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Drugs. 1994 Jun;47(6):902-13.

Parenteral aminoglycoside therapy. Selection, administration and monitoring.

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Department of Medicine, University of Hong Kong, Queen Mary Hospital.


Aminoglycosides are potent water-soluble antibiotics, with peak concentration-dependent bactericidal activity against many pathogenic aerobic Gram-negative bacilli and Staphylococcus aureus. For systemic therapy, they must be given parenterally (intravenously or intramuscularly). In the body they remain largely extracellular, but penetration into cerebrospinal fluid and other secretions is meagre. They display trough concentration-dependent reversible nephrotoxicity and The commonly irreversible ototoxicity, which may present after treatment ceases. Gentamicin is the usual all-purpose agent of choice, tobramycin is slightly more effective against Pseudomonas aeruginosa infections, amikacin is the least susceptible to degradation by bacterial enzymes and netilmicin is probably the least toxic. Clinical and drug concentration monitoring have a role in therapy. Aminoglycosides exhibit enduring antibacterial activity (especially against Gram-negative bacilli) many hours after tissue concentrations become negligible. Appreciation of this postantibiotic effect is leading to replacement of conventional multiple daily doses by large single daily doses. The latter regimens confer at least equivalent efficacy and less risk of toxicity (particularly renal). However, single daily dosage may be unsuitable for immunocompromised patients and in those with infective endocarditis, where there is insufficient experience. Cotreatment with beta-lactams is commonly used in order to exploit the synergism between these agents, particularly in enterococcal endocarditis and severe Gram-negative sepsis. Liposomal aminoglycosides are promising parenteral formulations. After being taken up by phagocytes they reach the liver, spleen and sites of inflammation; subsequently they are gradually released. To substantiate the applicability of these hitherto experimental formulations, findings from clinical studies are keenly awaited.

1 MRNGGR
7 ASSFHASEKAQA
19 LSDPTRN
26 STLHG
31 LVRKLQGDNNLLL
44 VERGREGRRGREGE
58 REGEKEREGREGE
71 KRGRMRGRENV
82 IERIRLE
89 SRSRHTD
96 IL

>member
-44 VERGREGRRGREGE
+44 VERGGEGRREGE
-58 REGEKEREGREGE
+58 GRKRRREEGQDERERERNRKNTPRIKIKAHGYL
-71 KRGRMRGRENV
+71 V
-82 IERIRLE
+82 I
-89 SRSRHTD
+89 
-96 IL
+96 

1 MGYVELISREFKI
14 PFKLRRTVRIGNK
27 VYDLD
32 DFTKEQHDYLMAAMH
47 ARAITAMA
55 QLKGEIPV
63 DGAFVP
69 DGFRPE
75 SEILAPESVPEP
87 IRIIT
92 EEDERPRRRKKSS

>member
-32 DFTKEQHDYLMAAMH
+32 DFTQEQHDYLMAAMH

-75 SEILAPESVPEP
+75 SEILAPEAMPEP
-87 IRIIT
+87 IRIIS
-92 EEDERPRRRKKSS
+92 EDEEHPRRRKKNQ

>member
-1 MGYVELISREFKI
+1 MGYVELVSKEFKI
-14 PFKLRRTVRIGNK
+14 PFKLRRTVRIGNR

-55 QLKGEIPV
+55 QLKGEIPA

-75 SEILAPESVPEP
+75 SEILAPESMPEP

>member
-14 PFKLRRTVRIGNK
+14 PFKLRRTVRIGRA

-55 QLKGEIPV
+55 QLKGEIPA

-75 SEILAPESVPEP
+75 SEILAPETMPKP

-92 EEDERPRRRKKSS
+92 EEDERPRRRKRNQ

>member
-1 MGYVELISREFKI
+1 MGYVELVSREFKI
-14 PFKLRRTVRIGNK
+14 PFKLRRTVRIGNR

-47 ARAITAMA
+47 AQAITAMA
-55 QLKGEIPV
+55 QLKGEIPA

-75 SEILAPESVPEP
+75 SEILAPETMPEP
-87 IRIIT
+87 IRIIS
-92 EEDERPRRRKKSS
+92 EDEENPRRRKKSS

[Indexed for MEDLINE]

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